At the very last moment, just as the agent was giving me the new itinerary, I apologized and asked if I could change to the afternoon flight. I’m not a morning person and I knew that I’d end up staying awake all night to get a limo for Islip. Oh, and one last thing. I wanted to make sure I could upgrade on the later flight.

“No problem,” the agent said.

“Good,” I said. “Otherwise, I’ll keep the morning flight.”

The Yankee-Red Sox game was rained out Monday. I wrote a Red Sox column, went back to the hotel and packed. My phone rang shortly before 9 a.m. Tuesday.


“Are you awake?” my husband asked.

“No,” I said. “I told you the limo wasn’t coming until noon.”

Dan Weber is my husband and he told me to turn on the TV.

“Right now,” he said. “There’s been an explosion at the World Trade Center.”

As we talked, the second plane flew into the other tower. I saw that the New York airports were closed and told him I would call American to see if Islip was still open.

“Yes,” the American agent said. “Your flight is still scheduled.”

I called Dan back and at that moment, a crawl ran across the bottom of the TV screen saying that the FAA had closed all airports in the country. And another crawl said it was believed the first plane to hit the World Trade Center was American Flight 11.

“Dan,” I said, “that was my flight. I had a seat on that flight.”

My sister, Terri Pucin, was in a meeting in an office building on 15th and Ninth Avenue. She watched both planes hit the World Trade Center. She saw people jumping out of windows. “What if,” she said later, “you had been on that plane and I had watched it?”

There was no answer to that question.

After speaking to an editor, who told me to go out and see what I could see, I left the Grand Hyatt. Subways weren’t running. The street outside the Hyatt, 42nd Street, was strangely quiet. A limo was outside. The driver asked where I was going. I told him I wanted to see as much as I could see.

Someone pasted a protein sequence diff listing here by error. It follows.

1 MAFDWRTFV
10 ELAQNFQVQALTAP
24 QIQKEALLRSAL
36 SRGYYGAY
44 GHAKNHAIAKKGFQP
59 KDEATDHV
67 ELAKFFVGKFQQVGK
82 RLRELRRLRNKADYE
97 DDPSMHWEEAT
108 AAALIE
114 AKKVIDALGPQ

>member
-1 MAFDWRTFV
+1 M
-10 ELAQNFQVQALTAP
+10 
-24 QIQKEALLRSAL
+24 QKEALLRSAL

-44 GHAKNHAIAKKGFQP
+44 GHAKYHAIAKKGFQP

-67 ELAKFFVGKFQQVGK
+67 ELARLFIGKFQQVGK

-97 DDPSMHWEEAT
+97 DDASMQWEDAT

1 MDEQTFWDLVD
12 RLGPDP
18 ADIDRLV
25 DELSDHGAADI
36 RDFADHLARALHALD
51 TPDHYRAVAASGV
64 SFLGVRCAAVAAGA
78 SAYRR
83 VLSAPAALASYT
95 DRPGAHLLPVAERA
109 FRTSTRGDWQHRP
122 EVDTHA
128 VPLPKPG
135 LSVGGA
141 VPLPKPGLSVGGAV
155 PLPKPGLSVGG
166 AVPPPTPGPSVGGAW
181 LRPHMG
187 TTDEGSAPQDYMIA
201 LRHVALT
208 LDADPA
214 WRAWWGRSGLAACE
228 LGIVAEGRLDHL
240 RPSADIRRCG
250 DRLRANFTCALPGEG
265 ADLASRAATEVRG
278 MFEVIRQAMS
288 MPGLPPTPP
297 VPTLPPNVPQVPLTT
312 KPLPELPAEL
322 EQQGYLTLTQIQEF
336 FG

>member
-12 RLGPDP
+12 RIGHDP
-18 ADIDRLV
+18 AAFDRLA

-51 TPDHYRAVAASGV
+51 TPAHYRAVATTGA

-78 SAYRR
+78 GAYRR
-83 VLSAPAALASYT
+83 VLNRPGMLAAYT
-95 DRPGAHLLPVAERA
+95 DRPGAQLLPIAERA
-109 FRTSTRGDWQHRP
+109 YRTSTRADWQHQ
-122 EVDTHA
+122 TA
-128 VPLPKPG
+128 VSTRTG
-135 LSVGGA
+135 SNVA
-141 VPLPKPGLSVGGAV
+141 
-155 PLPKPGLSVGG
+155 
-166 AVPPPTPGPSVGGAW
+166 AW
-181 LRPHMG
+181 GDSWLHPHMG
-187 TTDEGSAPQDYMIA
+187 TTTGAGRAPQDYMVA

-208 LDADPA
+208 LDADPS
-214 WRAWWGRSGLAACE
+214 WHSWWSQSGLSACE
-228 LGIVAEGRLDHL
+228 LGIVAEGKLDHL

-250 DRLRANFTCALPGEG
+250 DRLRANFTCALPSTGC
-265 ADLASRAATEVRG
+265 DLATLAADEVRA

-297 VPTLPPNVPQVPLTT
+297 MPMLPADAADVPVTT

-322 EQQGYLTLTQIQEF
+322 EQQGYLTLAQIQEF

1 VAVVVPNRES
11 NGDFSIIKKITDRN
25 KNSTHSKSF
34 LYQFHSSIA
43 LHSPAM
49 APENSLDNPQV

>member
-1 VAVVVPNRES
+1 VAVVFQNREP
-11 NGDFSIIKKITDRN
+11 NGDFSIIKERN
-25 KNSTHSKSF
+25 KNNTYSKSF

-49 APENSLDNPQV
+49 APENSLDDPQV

“For $400,” he said, “I’ll take you wherever you want to go.”

I ran across the street to a cash machine, got some money, gave it to him and we drove. We drove through Times Square, where people were standing around cars parked in the middle of the street with radios on. Men in business suits, women holding babies, three high school-age students with their backpacks who had been heading to school. Everybody was listening to car radios.

On top of a Toys ‘R Us building under construction, workers had made, out of sheets, two signs. One read “God Bless America.” The other said, “Pray for Victims and Families.” About a mile from the area where the World Trade Center had been, Fran Martin, a 46-year-old woman, stood covered in white soot. She had been walking on a street less than three blocks from the WTC when the first plane hit.


“It was an earthquake-like feeling,” she said. “And then there was eerie silence. There was paper falling from the sky. There were neckties landing on the street. I saw people jumping out of the building.” Martin broke down for a minute and then continued.

“People were amazingly under control,” she said. “We didn’t know if we should run or stay and help. People were kind of milling around and everybody was talking to each other or trying to make cell phone calls. I had walked about five blocks away and heard the second plane hit. Oh my God, people just stopped still. One man wondered if the world was ending. There was so much smoke and soot and I just started running. What kind of world do we live in?”

People, hundreds of them, were walking north, out of downtown, in neat rows, the way we did at St. Anastasia grade school during fire drills. They were walking through two or three inches of white soot, as if there had been a snowstorm. People covered their mouths with coats, ties, handkerchiefs. One man stopped to take off his socks to cover his mouth.

Another man, about 30, who didn’t want to be identified, said he and a few others had broken down the door to a locked apartment because they couldn’t breathe. Women were barefoot, having run right out of their slip-on shoes. This was about an hour after the two towers had collapsed.